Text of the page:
Coase Takes the Model to the Data
The Cobweb Model is really clever, but does it actually capture the reality of the hog market? Coase and his co-author Ronald Fowler tried to answer that question by evaluating the model's assumptions. First, are hog producer expectations truly static? Expectations cannot be observed directly, but Coase and Fowler (1935) used market prices to try and infer whether producer expectations were static. It didn't seem like they were. Second, does it really take 2 years for hog producers to respond to higher prices? Coase and Fowler (1935) spend a lot time discussing how hogs are actually produced. They found that the average age of a hog at slaughter is eight months and that the period of gestation is four months. So a producer could respond to unexpectedly higher hog prices in 12 months (possibly even sooner since there were short-run changes producers could also make to increase production). So why does it take 24 months for prices to complete their descent? Even if we assumed producers have static expectations, shouldn't we expect the hog cycle to be 2 years instead of 4?
This evidence is hard to square with the Cobweb Model employed by Reorganization Commission, but Coase's critics were not convinced. After all, if it wasn't forecasting errors that were driving the Hog Cycle, then what was? "They have, in effect, tried to overthrow the existing explanation without putting anything in its place" wrote Cohen and Barker (1935). Coase and Fowler (1937) attempted to provide an explanation, but this question would continue to be debated for decades.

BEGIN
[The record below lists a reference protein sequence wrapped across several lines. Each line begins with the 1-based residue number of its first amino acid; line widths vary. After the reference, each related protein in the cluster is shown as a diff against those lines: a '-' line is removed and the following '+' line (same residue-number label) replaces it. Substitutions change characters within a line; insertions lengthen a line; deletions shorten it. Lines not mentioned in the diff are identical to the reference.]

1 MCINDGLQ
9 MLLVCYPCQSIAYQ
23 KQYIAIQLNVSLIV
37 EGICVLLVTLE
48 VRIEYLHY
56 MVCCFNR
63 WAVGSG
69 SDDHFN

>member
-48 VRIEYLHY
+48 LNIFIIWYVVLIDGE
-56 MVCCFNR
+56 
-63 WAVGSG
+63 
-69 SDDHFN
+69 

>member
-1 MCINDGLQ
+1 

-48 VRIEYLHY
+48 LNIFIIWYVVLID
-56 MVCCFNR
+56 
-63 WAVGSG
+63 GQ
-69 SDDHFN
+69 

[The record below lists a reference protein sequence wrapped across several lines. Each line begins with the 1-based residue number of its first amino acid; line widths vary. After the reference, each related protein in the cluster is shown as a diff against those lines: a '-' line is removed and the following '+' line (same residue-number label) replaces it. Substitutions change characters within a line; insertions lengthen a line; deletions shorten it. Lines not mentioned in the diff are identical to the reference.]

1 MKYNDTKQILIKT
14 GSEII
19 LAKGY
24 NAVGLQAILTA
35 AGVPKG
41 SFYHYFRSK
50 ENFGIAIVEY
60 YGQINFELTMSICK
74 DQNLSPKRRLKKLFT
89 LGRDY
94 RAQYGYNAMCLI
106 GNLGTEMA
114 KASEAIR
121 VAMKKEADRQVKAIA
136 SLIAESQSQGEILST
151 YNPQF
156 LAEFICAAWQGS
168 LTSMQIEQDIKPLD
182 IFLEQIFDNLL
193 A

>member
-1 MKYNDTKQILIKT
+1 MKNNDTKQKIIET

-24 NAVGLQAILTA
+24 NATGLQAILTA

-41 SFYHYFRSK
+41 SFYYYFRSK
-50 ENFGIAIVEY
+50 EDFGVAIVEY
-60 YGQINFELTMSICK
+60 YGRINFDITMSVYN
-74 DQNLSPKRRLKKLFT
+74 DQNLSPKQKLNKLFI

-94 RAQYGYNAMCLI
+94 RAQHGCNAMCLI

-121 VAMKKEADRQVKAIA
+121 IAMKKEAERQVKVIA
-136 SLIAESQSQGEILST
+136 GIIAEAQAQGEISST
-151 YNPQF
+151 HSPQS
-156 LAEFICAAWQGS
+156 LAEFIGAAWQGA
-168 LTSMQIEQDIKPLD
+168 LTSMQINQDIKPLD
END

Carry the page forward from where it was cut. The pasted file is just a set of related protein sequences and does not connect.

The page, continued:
The Next Chapter
Ultimately, John Muth (1961) proposed a model that assumed producers did not have systematically biased expectations about future prices (in other words that they had "rational" expectations). Muth argued this model yielded implications that were more consistent with the empirical results found by Coase and others. For example, rational expectations models generated cycles that lasted longer than models that assumed static or adaptive expectations. So a 4-year hog cycle no longer seemed as much of a mystery. I'm not sure what happened to rational expectations after that. I hear they use it in Macro a bit. Anyways, if you are interested in a more detailed summary of Coase's work on the Hog Cycle, then check out Evans and Guesnerie (2016). I found this article on Google while I was preparing this post and it looks very good.
Evans, George W., and Roger Guesnerie. "Revisiting Coase on anticipations and the cobweb model." The Elgar Companion to Ronald H. Coase (2016): 51.
Coase, Ronald H., and Ronald F. Fowler. "Bacon production and the pig-cycle in Great Britain." Economica 2, no. 6 (1935): 142-167.
Coase, Ronald H., and Ronald F. Fowler. "The pig-cycle in Great Britain: an explanation." Economica 4, no. 13 (1937): 55-82.
Cohen, Ruth, and J. D. Barker. "The pig cycle: a reply." Economica 2, no. 8 (1935): 408-422
Muth, John F. "Rational expectations and the theory of price movements."Econometrica: Journal of the Econometric Society (1961): 315-335.